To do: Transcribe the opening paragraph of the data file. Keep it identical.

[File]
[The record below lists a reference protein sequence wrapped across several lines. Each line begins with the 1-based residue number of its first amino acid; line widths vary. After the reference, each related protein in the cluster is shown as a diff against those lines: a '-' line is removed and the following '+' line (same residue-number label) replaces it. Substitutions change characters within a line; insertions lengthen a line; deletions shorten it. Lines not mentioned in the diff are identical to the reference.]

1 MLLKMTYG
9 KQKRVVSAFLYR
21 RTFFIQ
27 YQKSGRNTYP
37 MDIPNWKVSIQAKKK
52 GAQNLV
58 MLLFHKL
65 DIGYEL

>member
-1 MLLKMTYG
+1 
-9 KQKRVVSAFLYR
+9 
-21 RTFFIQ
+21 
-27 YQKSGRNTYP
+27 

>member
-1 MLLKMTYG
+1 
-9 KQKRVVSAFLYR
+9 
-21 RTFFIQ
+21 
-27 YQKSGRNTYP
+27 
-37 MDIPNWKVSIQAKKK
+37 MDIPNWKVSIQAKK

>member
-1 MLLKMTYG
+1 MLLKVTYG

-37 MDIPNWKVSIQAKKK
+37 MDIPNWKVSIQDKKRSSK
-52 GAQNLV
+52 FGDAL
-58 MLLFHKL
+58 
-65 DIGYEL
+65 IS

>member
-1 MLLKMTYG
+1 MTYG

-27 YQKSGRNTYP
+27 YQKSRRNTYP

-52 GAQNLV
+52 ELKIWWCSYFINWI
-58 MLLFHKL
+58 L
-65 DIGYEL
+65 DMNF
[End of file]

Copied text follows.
[The record below lists a reference protein sequence wrapped across several lines. Each line begins with the 1-based residue number of its first amino acid; line widths vary. After the reference, each related protein in the cluster is shown as a diff against those lines: a '-' line is removed and the following '+' line (same residue-number label) replaces it. Substitutions change characters within a line; insertions lengthen a line; deletions shorten it. Lines not mentioned in the diff are identical to the reference.]